When I post, I am expressing an opinion - feel free to disagree, I have been wrong before.
        Please don't act on my suggestions without checking with a grown-up (ideally some kind of expert).

        Comment


          #5
          I think you are in a strong position here.

          Your current tenancy (presumably) ends on 15th July. Without your agreement the landlord certainly cannot sell with vacant possession before that date. If you are in possession at the very last moment of 15th July and do not leave you will also be in possession at the very first moment of 16th July. Since you have an agreement for a new tenancy starting on that date the new tenancy will immediately take effect in possession and bind the current landlord and any future landlord.

          In case the landlord finds some loophole that has not occurred to me, you should apply to register notice of the new agreement using Form UN1 available here: https://www.gov.uk/government/public...n-to-enter-un1. No purchaser who wants vacant possession is going to buy with that notice on the register.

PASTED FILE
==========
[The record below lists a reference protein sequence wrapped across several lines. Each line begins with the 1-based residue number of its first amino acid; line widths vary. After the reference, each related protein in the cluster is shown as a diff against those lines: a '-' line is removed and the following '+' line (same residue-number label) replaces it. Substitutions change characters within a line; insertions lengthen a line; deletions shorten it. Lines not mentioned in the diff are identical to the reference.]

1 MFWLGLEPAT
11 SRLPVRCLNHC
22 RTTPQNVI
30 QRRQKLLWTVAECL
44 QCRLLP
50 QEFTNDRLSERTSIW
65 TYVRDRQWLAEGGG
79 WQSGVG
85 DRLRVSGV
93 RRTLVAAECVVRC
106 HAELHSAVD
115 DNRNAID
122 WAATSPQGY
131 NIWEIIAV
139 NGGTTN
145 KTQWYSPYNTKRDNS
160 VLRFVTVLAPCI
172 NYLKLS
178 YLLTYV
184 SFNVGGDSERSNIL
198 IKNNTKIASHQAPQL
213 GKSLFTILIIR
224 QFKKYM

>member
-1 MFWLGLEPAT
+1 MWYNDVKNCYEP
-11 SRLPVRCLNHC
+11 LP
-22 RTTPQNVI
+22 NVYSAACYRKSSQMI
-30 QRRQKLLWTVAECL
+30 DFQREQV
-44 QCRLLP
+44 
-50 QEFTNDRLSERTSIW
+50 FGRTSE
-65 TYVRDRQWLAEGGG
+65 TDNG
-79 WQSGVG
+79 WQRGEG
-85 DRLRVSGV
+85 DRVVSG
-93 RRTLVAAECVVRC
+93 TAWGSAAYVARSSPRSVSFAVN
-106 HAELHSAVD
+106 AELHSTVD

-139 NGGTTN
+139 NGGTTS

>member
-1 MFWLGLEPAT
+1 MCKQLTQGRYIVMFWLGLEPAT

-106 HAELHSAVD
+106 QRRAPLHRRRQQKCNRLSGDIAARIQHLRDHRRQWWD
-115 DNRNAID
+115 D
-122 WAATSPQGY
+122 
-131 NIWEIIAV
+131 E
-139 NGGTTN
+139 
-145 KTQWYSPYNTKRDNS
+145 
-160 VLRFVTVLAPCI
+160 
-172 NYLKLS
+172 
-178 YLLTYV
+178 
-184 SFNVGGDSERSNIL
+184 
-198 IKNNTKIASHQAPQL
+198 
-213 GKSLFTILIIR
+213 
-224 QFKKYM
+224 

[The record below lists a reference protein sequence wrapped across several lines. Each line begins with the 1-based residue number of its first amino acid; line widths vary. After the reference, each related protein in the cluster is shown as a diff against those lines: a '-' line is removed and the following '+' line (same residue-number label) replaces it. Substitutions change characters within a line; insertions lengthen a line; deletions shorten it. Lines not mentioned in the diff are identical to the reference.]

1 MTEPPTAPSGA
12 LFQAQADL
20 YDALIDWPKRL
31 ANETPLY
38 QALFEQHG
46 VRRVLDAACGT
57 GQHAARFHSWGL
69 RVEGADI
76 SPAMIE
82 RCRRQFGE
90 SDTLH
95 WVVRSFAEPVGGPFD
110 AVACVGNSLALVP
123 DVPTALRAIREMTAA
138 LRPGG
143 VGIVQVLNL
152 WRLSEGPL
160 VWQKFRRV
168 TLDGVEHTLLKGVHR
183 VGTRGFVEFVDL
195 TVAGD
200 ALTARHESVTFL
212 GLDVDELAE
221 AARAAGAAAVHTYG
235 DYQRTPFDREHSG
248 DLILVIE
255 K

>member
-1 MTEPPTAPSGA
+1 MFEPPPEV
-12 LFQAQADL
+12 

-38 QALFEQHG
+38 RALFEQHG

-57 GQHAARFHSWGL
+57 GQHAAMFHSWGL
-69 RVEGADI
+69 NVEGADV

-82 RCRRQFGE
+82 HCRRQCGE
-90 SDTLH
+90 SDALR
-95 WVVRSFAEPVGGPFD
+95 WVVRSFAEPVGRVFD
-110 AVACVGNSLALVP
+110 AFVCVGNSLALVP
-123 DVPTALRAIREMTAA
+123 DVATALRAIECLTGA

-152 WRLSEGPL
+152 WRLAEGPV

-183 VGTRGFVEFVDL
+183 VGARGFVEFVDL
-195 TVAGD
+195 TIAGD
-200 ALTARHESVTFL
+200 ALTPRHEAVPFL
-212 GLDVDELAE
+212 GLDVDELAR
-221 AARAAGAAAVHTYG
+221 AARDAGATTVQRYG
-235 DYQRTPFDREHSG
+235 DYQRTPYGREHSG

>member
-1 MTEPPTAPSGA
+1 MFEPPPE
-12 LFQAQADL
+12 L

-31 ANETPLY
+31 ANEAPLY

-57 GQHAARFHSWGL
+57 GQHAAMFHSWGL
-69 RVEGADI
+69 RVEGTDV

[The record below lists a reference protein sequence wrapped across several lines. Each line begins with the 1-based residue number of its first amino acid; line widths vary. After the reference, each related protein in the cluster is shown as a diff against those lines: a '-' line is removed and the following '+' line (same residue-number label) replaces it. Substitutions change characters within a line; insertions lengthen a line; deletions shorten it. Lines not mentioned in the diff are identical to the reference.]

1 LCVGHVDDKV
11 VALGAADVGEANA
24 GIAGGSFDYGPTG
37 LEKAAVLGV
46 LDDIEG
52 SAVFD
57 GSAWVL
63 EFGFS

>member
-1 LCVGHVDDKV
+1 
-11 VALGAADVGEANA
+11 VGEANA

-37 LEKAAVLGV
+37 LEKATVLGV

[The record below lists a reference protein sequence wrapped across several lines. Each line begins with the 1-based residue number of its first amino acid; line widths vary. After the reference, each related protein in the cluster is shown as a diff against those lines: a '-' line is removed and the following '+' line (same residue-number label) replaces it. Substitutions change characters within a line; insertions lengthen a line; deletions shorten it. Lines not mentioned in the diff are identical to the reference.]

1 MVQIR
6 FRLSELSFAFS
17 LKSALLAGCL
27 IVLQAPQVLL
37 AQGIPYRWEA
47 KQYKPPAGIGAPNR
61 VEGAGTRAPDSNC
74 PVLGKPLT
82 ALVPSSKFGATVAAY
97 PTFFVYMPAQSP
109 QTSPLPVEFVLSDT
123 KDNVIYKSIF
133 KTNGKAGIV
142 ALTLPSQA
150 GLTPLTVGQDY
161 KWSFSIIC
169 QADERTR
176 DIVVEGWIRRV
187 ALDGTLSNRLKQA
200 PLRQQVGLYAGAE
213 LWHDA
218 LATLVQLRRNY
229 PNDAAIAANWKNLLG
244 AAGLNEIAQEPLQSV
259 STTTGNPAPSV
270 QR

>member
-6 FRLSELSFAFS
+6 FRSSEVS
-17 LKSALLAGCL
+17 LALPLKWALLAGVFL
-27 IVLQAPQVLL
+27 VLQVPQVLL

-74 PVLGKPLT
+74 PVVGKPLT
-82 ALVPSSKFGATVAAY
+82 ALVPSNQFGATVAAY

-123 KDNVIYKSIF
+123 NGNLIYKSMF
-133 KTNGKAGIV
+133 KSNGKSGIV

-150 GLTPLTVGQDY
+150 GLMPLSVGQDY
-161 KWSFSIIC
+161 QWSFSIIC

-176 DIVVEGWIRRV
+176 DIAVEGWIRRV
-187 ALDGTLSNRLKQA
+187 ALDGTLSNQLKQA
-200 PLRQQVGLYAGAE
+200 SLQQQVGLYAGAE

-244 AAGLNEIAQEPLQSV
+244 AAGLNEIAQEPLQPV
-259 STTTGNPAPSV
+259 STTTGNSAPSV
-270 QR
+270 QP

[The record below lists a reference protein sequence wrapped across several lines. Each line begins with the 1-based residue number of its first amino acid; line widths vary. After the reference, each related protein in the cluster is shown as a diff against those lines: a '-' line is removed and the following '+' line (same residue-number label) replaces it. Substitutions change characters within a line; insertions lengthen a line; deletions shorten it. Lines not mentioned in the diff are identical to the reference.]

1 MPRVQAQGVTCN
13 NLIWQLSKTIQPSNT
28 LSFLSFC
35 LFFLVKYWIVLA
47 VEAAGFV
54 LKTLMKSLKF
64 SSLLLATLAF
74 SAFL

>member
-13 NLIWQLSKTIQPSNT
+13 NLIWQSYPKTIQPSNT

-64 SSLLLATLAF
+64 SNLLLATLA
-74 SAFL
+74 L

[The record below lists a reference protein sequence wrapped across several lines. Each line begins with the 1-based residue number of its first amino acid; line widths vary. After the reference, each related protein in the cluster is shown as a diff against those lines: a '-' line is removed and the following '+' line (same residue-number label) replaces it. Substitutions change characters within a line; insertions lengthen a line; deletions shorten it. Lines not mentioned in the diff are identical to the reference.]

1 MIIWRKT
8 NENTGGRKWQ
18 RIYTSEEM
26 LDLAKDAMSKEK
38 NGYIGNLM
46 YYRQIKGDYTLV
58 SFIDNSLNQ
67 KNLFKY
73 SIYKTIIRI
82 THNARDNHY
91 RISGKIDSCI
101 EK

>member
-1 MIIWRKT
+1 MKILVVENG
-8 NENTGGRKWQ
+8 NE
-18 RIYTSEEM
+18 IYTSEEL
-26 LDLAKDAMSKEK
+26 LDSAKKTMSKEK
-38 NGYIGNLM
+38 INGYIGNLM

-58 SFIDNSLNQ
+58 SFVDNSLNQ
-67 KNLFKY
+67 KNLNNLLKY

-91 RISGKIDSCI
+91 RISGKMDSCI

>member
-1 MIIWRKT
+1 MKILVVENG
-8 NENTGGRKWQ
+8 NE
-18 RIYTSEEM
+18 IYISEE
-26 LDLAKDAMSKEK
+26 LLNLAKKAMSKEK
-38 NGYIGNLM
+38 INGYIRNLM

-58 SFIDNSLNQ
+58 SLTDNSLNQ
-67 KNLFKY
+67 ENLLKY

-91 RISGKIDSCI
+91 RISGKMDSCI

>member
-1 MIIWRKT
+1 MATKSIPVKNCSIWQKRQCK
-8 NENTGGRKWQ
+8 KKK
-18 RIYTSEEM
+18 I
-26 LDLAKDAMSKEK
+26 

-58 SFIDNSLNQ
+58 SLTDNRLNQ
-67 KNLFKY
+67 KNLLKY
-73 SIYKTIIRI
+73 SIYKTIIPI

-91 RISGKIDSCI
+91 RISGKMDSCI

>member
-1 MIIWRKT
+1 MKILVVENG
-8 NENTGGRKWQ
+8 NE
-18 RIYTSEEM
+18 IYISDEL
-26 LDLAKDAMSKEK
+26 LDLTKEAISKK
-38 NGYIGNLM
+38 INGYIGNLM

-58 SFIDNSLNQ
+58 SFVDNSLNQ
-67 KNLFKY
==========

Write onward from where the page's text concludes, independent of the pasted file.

Comment


            #6
            Good spot Lawcruncher, I'd missed that the tenants were already in possession of the property.

            Absolutely. Simply don't move out or agree to move out.
            Ideally, stay overnight on 15th July and wake up in your new tenancy on 16th.

            The landlord can't sell with vacant possession, because they can't provide that.
            Nor can they compel you to leave on or before the 15th.

            They might be motivated to find you alternative accommodation or to compensate you for doing what they need you to do.
            When I post, I am expressing an opinion - feel free to disagree, I have been wrong before.